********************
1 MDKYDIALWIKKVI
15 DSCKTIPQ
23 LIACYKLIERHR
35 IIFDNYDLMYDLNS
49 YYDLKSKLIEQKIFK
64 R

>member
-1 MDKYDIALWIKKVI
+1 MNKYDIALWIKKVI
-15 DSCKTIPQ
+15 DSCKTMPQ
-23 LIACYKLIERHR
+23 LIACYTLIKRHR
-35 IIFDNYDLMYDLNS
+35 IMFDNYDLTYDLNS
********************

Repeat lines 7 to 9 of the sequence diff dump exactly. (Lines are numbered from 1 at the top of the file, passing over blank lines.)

>member
-1 MDKYDIALWIKKVI
+1 MNKYDIALWIKKVI